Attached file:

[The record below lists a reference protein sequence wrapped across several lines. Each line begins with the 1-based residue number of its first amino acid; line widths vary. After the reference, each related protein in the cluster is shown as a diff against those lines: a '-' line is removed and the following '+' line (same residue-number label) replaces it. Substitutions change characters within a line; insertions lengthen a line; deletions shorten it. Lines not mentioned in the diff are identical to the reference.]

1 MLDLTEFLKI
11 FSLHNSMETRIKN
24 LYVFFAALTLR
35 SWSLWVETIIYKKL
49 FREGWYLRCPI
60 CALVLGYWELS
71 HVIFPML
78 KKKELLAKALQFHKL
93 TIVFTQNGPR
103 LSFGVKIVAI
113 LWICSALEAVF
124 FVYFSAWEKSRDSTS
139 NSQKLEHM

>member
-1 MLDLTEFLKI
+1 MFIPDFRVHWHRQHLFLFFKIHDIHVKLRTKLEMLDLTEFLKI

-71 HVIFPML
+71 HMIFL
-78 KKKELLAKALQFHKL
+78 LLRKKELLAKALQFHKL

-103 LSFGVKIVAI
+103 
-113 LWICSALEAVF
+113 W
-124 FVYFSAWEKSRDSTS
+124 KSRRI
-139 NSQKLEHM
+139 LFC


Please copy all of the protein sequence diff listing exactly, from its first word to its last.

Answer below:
[The record below lists a reference protein sequence wrapped across several lines. Each line begins with the 1-based residue number of its first amino acid; line widths vary. After the reference, each related protein in the cluster is shown as a diff against those lines: a '-' line is removed and the following '+' line (same residue-number label) replaces it. Substitutions change characters within a line; insertions lengthen a line; deletions shorten it. Lines not mentioned in the diff are identical to the reference.]

1 MLDLTEFLKI
11 FSLHNSMETRIKN
24 LYVFFAALTLR
35 SWSLWVETIIYKKL
49 FREGWYLRCPI
60 CALVLGYWELS
71 HVIFPML
78 KKKELLAKALQFHKL
93 TIVFTQNGPR
103 LSFGVKIVAI
113 LWICSALEAVF
124 FVYFSAWEKSRDSTS
139 NSQKLEHM

>member
-1 MLDLTEFLKI
+1 MFIPDFRVHWHRQHLFLFFKIHDIHVKLRTKLEMLDLTEFLKI

-71 HVIFPML
+71 HMIFL
-78 KKKELLAKALQFHKL
+78 LLRKKELLAKALQFHKL

-103 LSFGVKIVAI
+103 
-113 LWICSALEAVF
+113 W
-124 FVYFSAWEKSRDSTS
+124 KSRRI
-139 NSQKLEHM
+139 LFC